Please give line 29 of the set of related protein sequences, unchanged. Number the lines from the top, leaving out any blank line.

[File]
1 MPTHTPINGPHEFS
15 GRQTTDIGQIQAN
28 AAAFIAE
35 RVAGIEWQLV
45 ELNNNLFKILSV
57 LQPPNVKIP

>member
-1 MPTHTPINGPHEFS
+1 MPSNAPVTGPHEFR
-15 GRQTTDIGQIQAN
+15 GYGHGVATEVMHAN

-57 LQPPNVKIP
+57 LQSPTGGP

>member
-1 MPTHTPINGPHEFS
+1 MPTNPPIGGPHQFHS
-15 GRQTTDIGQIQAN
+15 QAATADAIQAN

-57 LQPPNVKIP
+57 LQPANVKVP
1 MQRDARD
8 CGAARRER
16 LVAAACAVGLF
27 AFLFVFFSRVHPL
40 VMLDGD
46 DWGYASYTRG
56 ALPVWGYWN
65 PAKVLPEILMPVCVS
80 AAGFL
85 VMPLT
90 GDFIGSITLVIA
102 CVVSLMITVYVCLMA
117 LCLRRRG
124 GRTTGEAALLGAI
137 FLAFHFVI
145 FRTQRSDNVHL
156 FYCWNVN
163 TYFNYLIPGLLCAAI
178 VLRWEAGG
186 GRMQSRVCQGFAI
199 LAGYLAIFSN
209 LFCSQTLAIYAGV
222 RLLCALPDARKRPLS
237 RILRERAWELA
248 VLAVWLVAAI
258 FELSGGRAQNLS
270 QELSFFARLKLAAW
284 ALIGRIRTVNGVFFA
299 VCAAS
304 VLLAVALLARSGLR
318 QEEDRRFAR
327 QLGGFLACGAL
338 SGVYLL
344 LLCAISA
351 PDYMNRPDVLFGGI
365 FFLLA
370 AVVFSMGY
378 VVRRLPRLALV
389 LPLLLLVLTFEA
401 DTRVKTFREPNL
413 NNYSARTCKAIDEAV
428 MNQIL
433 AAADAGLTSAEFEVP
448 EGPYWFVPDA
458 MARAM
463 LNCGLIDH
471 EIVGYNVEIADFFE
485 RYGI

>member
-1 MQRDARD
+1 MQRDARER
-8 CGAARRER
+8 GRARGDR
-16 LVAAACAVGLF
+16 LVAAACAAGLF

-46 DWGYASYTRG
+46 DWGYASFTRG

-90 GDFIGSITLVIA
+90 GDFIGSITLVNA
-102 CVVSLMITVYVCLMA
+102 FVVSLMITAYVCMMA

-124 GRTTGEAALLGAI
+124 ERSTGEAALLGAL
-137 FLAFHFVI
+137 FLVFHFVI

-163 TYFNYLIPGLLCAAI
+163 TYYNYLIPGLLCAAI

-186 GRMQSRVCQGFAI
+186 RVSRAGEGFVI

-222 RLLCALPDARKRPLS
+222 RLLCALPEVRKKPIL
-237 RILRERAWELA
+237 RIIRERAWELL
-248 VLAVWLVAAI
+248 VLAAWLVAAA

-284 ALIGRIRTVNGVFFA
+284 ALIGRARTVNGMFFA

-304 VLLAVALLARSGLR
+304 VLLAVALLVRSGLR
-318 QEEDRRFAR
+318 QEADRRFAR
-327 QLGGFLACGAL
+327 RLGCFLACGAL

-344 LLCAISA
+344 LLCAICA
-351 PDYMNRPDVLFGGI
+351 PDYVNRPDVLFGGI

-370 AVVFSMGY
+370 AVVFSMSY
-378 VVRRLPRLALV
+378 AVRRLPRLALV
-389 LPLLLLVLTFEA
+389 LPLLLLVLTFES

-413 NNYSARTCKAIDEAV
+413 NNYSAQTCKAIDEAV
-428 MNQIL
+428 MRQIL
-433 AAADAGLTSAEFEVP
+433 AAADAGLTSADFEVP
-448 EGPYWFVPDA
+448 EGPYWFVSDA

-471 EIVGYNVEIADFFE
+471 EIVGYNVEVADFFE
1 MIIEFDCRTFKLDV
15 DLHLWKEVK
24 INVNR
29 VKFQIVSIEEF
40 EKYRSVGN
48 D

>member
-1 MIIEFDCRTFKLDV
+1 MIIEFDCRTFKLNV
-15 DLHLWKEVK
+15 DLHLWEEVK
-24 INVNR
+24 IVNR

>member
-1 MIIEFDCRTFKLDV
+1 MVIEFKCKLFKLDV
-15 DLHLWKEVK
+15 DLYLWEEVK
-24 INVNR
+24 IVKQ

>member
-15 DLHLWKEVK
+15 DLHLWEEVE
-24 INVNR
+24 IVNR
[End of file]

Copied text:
80 AAGFL